MONDAY, Jan. 13, 2014 (HealthDay News) -- Elderly people who
participate in "brain training" classes to keep their minds sharp
continue to see positive benefits 10 years after the training,
according to a new study.
Even if they took only an initial set of classes aimed at
improving their ability to solve problems and react quickly,
participants showed that the training stuck with them a decade
later, the researchers reported in the January issue of the
Journal of the American Geriatrics Society.
Those who received "booster" sessions during the following 10
years displayed even better mental abilities, compared with people
who received no brain lessons at all.
The lasting mental boost that can be achieved by taking brain
training is a surprise, said study co-author Jonathan King, program
director for cognitive aging at the U.S. National Institute on
Aging, a co-sponsor of the study.
"When the study first started, people had some idea you could get a short-term effect," King said. "I don't think anyone anticipated you could get a five-year or a 10-year effect."
There is a drawback, however. Problem-solving and quick-reaction
training stuck with participants, but memory lessons did not, the
"Memory training no longer has an effect after 10 years, but reasoning and speed-of-processing training still does," King said. "We know that memory training is more difficult to get positive effects during aging."
The study involved more than 2,800 people who were an average of
73 years old at the start of the study. They were divided into four
groups. One group received no brain training, while the others were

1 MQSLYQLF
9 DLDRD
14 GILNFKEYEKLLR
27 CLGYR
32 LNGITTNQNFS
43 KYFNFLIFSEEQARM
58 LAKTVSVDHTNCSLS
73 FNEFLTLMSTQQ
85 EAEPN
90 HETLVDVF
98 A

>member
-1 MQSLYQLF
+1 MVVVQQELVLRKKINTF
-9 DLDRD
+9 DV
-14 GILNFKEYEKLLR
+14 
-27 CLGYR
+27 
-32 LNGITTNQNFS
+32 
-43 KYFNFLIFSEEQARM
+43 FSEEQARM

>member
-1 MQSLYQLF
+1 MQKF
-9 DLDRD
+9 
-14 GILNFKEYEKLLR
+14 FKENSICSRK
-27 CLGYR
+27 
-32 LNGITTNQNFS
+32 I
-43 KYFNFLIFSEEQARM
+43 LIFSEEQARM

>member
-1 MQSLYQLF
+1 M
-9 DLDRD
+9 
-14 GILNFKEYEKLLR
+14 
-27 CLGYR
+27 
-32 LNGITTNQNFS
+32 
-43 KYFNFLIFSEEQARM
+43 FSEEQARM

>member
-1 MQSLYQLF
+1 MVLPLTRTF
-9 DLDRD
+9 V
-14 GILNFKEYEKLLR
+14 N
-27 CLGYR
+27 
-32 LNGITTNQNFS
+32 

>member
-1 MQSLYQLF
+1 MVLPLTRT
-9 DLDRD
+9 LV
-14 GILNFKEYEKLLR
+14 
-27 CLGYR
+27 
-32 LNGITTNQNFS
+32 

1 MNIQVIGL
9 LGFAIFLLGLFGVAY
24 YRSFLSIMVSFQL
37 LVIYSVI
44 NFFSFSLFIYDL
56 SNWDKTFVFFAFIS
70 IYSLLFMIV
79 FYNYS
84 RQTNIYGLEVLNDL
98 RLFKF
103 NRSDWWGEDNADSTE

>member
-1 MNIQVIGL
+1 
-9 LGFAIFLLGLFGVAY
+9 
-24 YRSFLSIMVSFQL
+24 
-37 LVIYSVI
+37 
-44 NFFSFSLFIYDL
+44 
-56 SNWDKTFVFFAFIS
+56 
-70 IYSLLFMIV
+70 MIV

each trained in a specific mental ability during 10 sessions over
five to six weeks:
These classes took place a decade ago, and researchers found
immediate improvement in everyone who took the training -- but only
in the function they were trained on, King said.
Researchers recently revisited the participants to see if the
training stayed with them, although less than half of the original
group was available.
About 60 percent of the trained participants had either
maintained or improved their initial ability to handle daily tasks
such as using medications, cooking or managing finances. By
comparison, only 50 percent of the untrained group had maintained
or improved their ability to handle daily tasks.
Seniors who took reasoning or speed-of-processing training
continued to show significant improvements over the untrained group
10 years later.
Memory training lasted up to five years following the initial
sessions, but, after 10 years, the people who received the training
performed no better than the untrained people.
The researchers also found that four-session booster training at
11 and 35 months after the initial training sessions produced
additional and durable improvements in the reasoning and
The results support the idea that people can receive brain
training that will keep them sharp as they age, King said.
But he noted that the participants took part in well-designed
classes that focused on specific mental abilities. Solving the
daily Sudoku might not have the same strong effect, and commercial
brain-training programs like Lumosity are largely untested, he
"We don't know very much about many of them," King said of a wave of brain games and programs targeted at seniors. "No one has done any clinical trials on them that we know of. They may be good or bad, but we can't say."
The study seems to verify what is a common-sense notion, said
Dr. Rachelle Doody, director of the Alzheimer's Disease and Memory
Disorders Center at the Baylor College of Medicine in Houston.
"People who remain cognitively active are advantaged as they age," Doody said. "I could say the same about people who remain socially active and people who remain physically active."
A well-rounded combination of all three -- mental, social and
physical activity -- likely would help all seniors stay sharp as
they age, she said.
"If you watch TV all day, every day but do a daily crossword puzzle, then you probably have too low a dose of the intervention," Doody said.
Doody said she is a bit skeptical of the study because, due to
the advanced age of the participants, fewer and fewer were
available to be retested five and 10 years later.
For more information on aging and memory loss, visit the
U.S. National Institute on Aging.
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